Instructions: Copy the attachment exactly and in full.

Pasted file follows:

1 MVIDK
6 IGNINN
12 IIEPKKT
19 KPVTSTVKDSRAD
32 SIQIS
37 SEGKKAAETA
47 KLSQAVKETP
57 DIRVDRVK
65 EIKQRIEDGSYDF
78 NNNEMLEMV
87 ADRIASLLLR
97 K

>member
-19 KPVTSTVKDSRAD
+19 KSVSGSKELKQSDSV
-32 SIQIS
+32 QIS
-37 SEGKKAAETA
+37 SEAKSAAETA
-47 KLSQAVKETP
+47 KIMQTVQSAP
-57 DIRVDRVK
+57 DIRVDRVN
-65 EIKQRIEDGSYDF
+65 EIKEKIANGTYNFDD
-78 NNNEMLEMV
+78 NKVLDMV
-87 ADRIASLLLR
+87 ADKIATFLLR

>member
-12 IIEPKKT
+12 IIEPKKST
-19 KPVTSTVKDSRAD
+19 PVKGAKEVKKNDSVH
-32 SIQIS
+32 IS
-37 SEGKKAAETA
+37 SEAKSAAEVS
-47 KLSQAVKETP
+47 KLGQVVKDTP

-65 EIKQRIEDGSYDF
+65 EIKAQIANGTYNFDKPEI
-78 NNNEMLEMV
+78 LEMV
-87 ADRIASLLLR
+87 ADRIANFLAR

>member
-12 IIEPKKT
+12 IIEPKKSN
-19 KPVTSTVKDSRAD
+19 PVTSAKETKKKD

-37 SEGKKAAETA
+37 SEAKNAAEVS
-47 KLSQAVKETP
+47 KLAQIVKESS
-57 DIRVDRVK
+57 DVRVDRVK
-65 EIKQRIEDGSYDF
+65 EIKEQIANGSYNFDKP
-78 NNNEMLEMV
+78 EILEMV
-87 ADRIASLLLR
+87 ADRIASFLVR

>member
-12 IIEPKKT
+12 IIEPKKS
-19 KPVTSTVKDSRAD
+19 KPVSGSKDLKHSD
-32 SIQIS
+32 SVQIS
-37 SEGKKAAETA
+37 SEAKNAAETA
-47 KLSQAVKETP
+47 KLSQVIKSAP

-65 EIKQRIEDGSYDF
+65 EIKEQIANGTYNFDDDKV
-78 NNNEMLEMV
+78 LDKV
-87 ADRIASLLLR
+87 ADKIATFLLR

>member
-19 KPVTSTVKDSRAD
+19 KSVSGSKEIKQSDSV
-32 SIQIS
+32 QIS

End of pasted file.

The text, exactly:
1 MVIDK
6 IGNINN
12 IIEPKKT
19 KPVTSTVKDSRAD
32 SIQIS
37 SEGKKAAETA
47 KLSQAVKETP
57 DIRVDRVK
65 EIKQRIEDGSYDF
78 NNNEMLEMV
87 ADRIASLLLR
97 K

>member
-19 KPVTSTVKDSRAD
+19 KSVSGSKELKQSDSV
-32 SIQIS
+32 QIS
-37 SEGKKAAETA
+37 SEAKSAAETA
-47 KLSQAVKETP
+47 KIMQTVQSAP
-57 DIRVDRVK
+57 DIRVDRVN
-65 EIKQRIEDGSYDF
+65 EIKEKIANGTYNFDD
-78 NNNEMLEMV
+78 NKVLDMV
-87 ADRIASLLLR
+87 ADKIATFLLR

>member
-12 IIEPKKT
+12 IIEPKKST
-19 KPVTSTVKDSRAD
+19 PVKGAKEVKKNDSVH
-32 SIQIS
+32 IS
-37 SEGKKAAETA
+37 SEAKSAAEVS
-47 KLSQAVKETP
+47 KLGQVVKDTP

-65 EIKQRIEDGSYDF
+65 EIKAQIANGTYNFDKPEI
-78 NNNEMLEMV
+78 LEMV
-87 ADRIASLLLR
+87 ADRIANFLAR

>member
-12 IIEPKKT
+12 IIEPKKSN
-19 KPVTSTVKDSRAD
+19 PVTSAKETKKKD

-37 SEGKKAAETA
+37 SEAKNAAEVS
-47 KLSQAVKETP
+47 KLAQIVKESS
-57 DIRVDRVK
+57 DVRVDRVK
-65 EIKQRIEDGSYDF
+65 EIKEQIANGSYNFDKP
-78 NNNEMLEMV
+78 EILEMV
-87 ADRIASLLLR
+87 ADRIASFLVR

>member
-12 IIEPKKT
+12 IIEPKKS
-19 KPVTSTVKDSRAD
+19 KPVSGSKDLKHSD
-32 SIQIS
+32 SVQIS
-37 SEGKKAAETA
+37 SEAKNAAETA
-47 KLSQAVKETP
+47 KLSQVIKSAP

-65 EIKQRIEDGSYDF
+65 EIKEQIANGTYNFDDDKV
-78 NNNEMLEMV
+78 LDKV
-87 ADRIASLLLR
+87 ADKIATFLLR

>member
-19 KPVTSTVKDSRAD
+19 KSVSGSKEIKQSDSV
-32 SIQIS
+32 QIS